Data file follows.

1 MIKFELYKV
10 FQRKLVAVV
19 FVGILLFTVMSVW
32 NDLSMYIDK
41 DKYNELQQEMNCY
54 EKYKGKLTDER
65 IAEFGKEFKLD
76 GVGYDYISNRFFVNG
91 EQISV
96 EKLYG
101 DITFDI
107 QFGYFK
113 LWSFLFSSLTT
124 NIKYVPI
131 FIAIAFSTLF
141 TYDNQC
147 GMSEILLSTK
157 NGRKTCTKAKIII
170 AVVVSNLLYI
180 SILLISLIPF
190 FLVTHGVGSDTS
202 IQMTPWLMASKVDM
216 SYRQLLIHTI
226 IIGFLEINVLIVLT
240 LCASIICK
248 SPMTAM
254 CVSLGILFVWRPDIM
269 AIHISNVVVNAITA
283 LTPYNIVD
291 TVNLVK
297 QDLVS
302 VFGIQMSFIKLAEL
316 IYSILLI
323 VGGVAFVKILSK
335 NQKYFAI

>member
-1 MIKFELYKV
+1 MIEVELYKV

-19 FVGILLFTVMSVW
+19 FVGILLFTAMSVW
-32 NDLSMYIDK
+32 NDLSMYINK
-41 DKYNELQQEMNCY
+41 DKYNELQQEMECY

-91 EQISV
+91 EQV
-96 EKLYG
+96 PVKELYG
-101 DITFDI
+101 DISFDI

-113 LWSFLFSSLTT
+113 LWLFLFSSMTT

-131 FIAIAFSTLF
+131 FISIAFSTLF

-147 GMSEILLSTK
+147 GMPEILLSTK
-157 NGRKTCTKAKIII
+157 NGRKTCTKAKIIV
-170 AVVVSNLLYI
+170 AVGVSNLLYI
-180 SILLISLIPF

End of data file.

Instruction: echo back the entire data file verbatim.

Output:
1 MIKFELYKV
10 FQRKLVAVV
19 FVGILLFTVMSVW
32 NDLSMYIDK
41 DKYNELQQEMNCY
54 EKYKGKLTDER
65 IAEFGKEFKLD
76 GVGYDYISNRFFVNG
91 EQISV
96 EKLYG
101 DITFDI
107 QFGYFK
113 LWSFLFSSLTT
124 NIKYVPI
131 FIAIAFSTLF
141 TYDNQC
147 GMSEILLSTK
157 NGRKTCTKAKIII
170 AVVVSNLLYI
180 SILLISLIPF
190 FLVTHGVGSDTS
202 IQMTPWLMASKVDM
216 SYRQLLIHTI
226 IIGFLEINVLIVLT
240 LCASIICK
248 SPMTAM
254 CVSLGILFVWRPDIM
269 AIHISNVVVNAITA
283 LTPYNIVD
291 TVNLVK
297 QDLVS
302 VFGIQMSFIKLAEL
316 IYSILLI
323 VGGVAFVKILSK
335 NQKYFAI

>member
-1 MIKFELYKV
+1 MIEVELYKV

-19 FVGILLFTVMSVW
+19 FVGILLFTAMSVW
-32 NDLSMYIDK
+32 NDLSMYINK
-41 DKYNELQQEMNCY
+41 DKYNELQQEMECY

-91 EQISV
+91 EQV
-96 EKLYG
+96 PVKELYG
-101 DITFDI
+101 DISFDI

-113 LWSFLFSSLTT
+113 LWLFLFSSMTT

-131 FIAIAFSTLF
+131 FISIAFSTLF

-147 GMSEILLSTK
+147 GMPEILLSTK
-157 NGRKTCTKAKIII
+157 NGRKTCTKAKIIV
-170 AVVVSNLLYI
+170 AVGVSNLLYI
-180 SILLISLIPF